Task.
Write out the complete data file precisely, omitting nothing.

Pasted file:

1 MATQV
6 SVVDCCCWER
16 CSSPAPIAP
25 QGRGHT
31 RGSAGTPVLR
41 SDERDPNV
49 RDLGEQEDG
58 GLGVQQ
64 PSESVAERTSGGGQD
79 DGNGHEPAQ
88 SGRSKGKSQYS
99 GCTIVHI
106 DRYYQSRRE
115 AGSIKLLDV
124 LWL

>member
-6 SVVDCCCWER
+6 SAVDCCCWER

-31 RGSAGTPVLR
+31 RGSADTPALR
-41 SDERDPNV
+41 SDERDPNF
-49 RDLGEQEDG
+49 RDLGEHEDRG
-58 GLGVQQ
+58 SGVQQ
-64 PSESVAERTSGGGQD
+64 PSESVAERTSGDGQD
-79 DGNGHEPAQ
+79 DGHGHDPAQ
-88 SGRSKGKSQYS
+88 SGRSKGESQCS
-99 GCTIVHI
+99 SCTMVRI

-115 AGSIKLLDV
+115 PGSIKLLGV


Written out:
1 MATQV
6 SVVDCCCWER
16 CSSPAPIAP
25 QGRGHT
31 RGSAGTPVLR
41 SDERDPNV
49 RDLGEQEDG
58 GLGVQQ
64 PSESVAERTSGGGQD
79 DGNGHEPAQ
88 SGRSKGKSQYS
99 GCTIVHI
106 DRYYQSRRE
115 AGSIKLLDV
124 LWL

>member
-6 SVVDCCCWER
+6 SAVDCCCWER

-31 RGSAGTPVLR
+31 RGSADTPALR
-41 SDERDPNV
+41 SDERDPNF
-49 RDLGEQEDG
+49 RDLGEHEDRG
-58 GLGVQQ
+58 SGVQQ
-64 PSESVAERTSGGGQD
+64 PSESVAERTSGDGQD
-79 DGNGHEPAQ
+79 DGHGHDPAQ
-88 SGRSKGKSQYS
+88 SGRSKGESQCS
-99 GCTIVHI
+99 SCTMVRI

-115 AGSIKLLDV
+115 PGSIKLLGV